The Angolan government has implemented several measures in recent years, intended to support the private sector development. The budgets of INAPEM and INEFOP have been increased, and a "Guichet Único da Empresa", ‘One–stop Window for the Company’ has been established in order to simplify the complex registration procedures which can take many months to complete. However business activities continue being constrained by bureaucratic procedures and new business opportunities are being lost.


B. 2 Strategy for the use of AEP resources


Through investments in the creation of technical support centres that will gradually become self-sustainable business services providers, the BDS component envisages the building of Angolan capacity to develop and support indigenous entrepreneurs and innovative micro, small and medium enterprises.
The program places special emphasis on supporting women entrepreneurs, considering their important participation in the local business sector. Also the BDS component will foster linkages between large and small enterprises. Foreign investment should be prioritised as an effective mechanism to upgrade domestic enterprises, provide access to international markets and facilitate international technology transfer. In this way business linkages have been shown to be an important way for developing countries to diffuse valuable knowledge rapidly throughout their economies and increase the dynamism and competitiveness of the domestic enterprise sector. In all cases the potential “clients” will pass through a selection process based on their capacity for developing their entrepreneurial behaviour. Their commitment with their respective business and/or initiative will also be considered in the selection process.
The strategy for the provision of relevant business development services to the Angolan micro, small and medium enterprises is to implant pilot service providers, and invest in the expansion of those providers who demonstrate the most success.


  • As part of preparatory phase, a market study will be conducted to evaluate the demand for services, analyze the capacity of providers and investigate (due diligence) potential partners. Also, a feasibility study for Business Incubators will be contracted.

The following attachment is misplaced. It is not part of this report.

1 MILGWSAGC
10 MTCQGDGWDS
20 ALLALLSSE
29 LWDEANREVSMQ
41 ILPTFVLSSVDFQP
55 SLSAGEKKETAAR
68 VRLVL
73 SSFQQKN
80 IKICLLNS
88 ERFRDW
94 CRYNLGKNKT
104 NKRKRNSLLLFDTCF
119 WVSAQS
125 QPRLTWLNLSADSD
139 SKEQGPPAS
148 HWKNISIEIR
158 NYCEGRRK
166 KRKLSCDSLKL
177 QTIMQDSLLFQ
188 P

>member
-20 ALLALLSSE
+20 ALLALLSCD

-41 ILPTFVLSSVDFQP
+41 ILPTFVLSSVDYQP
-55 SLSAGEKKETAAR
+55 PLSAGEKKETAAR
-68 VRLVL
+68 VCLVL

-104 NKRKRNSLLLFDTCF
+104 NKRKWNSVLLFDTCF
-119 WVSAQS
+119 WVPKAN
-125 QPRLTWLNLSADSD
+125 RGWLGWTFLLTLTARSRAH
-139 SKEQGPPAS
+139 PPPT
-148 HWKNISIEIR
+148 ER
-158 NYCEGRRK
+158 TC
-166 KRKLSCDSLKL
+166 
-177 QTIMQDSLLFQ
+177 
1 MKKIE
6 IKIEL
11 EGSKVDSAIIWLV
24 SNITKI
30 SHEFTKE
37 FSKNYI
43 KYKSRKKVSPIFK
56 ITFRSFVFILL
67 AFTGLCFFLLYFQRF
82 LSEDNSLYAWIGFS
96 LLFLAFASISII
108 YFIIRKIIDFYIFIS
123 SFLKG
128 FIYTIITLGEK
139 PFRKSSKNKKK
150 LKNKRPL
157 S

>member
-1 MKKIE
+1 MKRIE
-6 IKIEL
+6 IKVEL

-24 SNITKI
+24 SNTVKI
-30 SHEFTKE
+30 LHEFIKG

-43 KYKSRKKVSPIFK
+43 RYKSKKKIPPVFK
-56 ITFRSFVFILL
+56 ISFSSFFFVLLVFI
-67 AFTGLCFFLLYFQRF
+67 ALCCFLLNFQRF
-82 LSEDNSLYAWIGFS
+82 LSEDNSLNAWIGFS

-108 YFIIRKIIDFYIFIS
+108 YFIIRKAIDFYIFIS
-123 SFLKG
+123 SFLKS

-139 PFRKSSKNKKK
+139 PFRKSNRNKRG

• Pilot business service centres and incubators will then be launched in a number of provinces, utilising a variety of methodologies, and delivery mechanisms.




  • After 18 months the pilots will be assessed. Successful experiences will be extended and expanded throughout the country according to available resources.

The BDS component seeks to replicate successful Incubator models in other countries, but which are adapted to the needs of Angolan micro, small and medium enterprises. BDS centres and BIs should be organized as part of a network, working together to strengthen Angolan enterprises, and contributing towards the reduction of unemployment and poverty.


The pilots will be structured in accordance with the results of the market study. The centres to be supported by the BDS component of the Angola Enterprise Program are the following:

B.2.1 Business development services – Business centres

B.2.1.1 UNCTAD/SEBRAE Pilots:

Two Business Centres, focussing on small and medium size enterprises, will be launched, 1 in Luanda and 1 in a Province to be determined by the market study. UNCTAD will provide the benefit of their experience with more than 50 business service centres around the world, supported by technical assistance from SEBRAE/Brazil, who has already worked with the Angolan government in this area. The pilots will initially focus on ‘Training of Trainers’, with the participation of experienced Angolan professionals, employees of the centres, and international consultants. UNCTAD will monitor and guide the activities of the BDS component until sustainable local capacity has been established.


B.2.1.2 The Expansion Phase:

After the pilot phase new BDS centres will be installed - one per year - in selected geographic areas creating a national network of public and private BDS providers that will be able to offer updated expertise. These Business Centres will act simultaneously providing services for entrepreneurs as well as delivering "on-the-job" training for BDS providers. It is anticipated that in the first three years, these business centres will train a total of 3,200 entrepreneurs, and advise and certify 50 BDS providers on updated methodologies, through the use of established training techniques and counselling tools. In accordance with available funding, by the 5th year the centres are expected to have trained 7,200 entrepreneurs, while 120 new or renewed BDS providers will be certified in updated methodologies.


An operational plan including a tailored portfolio of courses for local MSMEs and BDS providers has been designed and it is reflected in Annex I of this section.
B.2.1.3 CEFE pilot:

For micro and informal enterprises the CEFE methodology, will be used, as experiences in other countries has demonstrated its effectiveness in training entrepreneurs with low levels of literacy. An Angolan NGO will be selected by the market study, according to its capacity and understanding of the micro-enterprise sector. International consultants will be utilised to train the NGO in the effective use of this methodology.


B.2.1.4 Expansion Phase:

After 18 months, the results of this pilot will be evaluated. Should it be considered a success, special attention will be given to a Training of Trainers strategy, working in conjunction with local NGOs, in order to guarantee a rapid expansion of CEFE licensed teachers throughout the country.